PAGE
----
Yesterday I forced myself out of the house to run a series of errands I’d been avoiding for weeks.
Headphones on, hands in jacket pockets, I waited in line at the Credit Union ATM while juggling my latest thoughts concerning the polar vortex and leftover reindeer sausage in the fridge when a Spanish-language song popped up on my iPod shuffle. It must’ve been years since I’d heard it. How is it that I even had that song?
Ricardo Arjona’s “Si el norte fuera el sur” (if the north were the south) released in 1996 when I was only eight years old. I know this because I used to listen to that tape religiously. Despite not understanding what the lyrics meant, I mumbled the words “Ronald Reagan”, ” “Yankees”, and “Wall Street” with as much authority as a non-English speaking eight-year old could. I had no clue that in a few years my compass would flip and the north would become my normal and the south would turn into this mystical place that dances a fine line between idealization and distain. So north I went. But how far up north was I planning to go?
I have to admit, I’ve never honestly asked myself “why Alaska of all places?” Others have asked, I haven’t. My answer is usually a joking, “oh, you know, I was creeping up north so I figured I should keep going,” or, “I hate the heat. 40 below beats 110 any time,” and the scary part is, these are probably the best answers you’ll get out of me.
I am here for KNOM. I’ve fallen in love with my job and this town, but I didn’t know any of this would happen before applying for the position. It was an act of instinct and a leap of faith and now here I am. 7,500+ miles away.
In Nome, I’ve met quite a few people who have traveled abroad. I’ve met people who have traveled across the US, or traveled extensively within Alaska only, or individuals who have never set a foot out of their village. But how many immigrants have I met? How many are from Latin America, specifically? Here’s a clue: I can count everyone in one hand.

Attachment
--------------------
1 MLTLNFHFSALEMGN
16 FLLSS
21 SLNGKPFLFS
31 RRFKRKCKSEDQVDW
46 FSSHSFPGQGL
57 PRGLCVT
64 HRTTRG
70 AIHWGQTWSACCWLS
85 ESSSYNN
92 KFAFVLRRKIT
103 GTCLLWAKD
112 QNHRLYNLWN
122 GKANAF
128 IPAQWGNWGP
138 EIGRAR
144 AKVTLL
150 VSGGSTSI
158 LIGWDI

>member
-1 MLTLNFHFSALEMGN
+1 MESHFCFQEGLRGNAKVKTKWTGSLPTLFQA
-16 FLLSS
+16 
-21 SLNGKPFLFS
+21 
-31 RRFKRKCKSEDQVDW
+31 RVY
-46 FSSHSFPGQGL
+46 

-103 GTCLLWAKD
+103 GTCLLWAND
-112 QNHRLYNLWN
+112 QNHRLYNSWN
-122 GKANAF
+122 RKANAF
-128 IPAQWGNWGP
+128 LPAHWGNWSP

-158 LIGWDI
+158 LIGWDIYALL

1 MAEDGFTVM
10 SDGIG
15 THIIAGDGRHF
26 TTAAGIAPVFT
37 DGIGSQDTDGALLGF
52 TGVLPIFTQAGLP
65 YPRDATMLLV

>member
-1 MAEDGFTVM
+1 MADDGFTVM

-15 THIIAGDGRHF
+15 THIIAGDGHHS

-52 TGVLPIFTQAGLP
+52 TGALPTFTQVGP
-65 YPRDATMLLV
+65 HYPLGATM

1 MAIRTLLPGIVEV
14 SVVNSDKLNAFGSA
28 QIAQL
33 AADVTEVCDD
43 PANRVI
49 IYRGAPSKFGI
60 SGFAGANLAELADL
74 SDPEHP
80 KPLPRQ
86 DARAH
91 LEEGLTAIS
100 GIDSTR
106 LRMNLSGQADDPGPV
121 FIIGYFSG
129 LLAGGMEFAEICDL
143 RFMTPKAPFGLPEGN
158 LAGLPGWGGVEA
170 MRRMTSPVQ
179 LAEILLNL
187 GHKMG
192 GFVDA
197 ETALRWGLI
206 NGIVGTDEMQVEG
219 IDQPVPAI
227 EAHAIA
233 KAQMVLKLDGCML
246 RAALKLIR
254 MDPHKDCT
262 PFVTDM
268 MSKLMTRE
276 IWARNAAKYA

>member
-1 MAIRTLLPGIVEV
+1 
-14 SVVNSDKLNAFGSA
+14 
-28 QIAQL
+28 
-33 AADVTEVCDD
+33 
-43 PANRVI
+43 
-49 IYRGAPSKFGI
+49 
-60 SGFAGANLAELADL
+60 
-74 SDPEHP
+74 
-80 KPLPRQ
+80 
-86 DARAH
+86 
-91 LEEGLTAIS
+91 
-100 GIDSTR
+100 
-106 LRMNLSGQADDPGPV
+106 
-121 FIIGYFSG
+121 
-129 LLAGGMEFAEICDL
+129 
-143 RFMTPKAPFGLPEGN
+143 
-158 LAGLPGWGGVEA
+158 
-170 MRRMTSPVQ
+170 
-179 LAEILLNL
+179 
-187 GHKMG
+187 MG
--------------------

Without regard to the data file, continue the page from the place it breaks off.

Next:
We’re a non-issue. We’re just kind of…here.
It’s really hard to explain the experience of being an immigrant in the Alaskan bush. I’m not Alaskan native or white. I’ve been confused for both, but more often than not I get the question, “so, what are you?” which is both funny and insulting to hear.
It’s very lonely. I read Los Tiempos online, stock mailed-in Bolivian ingredients for emergency comfort food consumption, and get really exited when I meet someone who can speak to me in fluent Spanish, but I am completely out of my element. And I will always be out of my element. Despite naturalization, immigrating means living in permanent exile, and to live in permanent exile you have to accept that you will always live outside your comfort zone.
In a way, this is a good thing. It pushes me to constantly make connections with my environment and the people who inhabit it, no matter how small these connections are. If I don’t connect, I feel like an outlier, but if I do, I become this piece in the picture where I am allowed to exist simultaneously in whatever number of cultural and linguistic spaces rather than against their backdrop.
When I pictured the United States as a child I lacked geographic boundaries to keep the White House, Statue of Liberty, and Disneyworld from walking distance of one another. The idea of leaving my small, rural town for this NY-DC-FL-mesh (all spaces that I have inhabited, by the way) was ridiculous. I couldn’t even imagine what living in an arctic, rural town would be like. Turns out, it’s an awful lot like my hometown, and a lot more mundane than you’d think.
Most days go something like this: go to work. Drop by post Office. The gym? The ATM. Come home, do laundry (maybe). Read. Write. Cook dinner. Hang out with friends? Hermit in my room. Should I happen to linger by the balcony for a second in the evening, I try to remember to catch the sun set across the Bering Sea and to search for tints of orange, blue, purple, pink, and everything in between.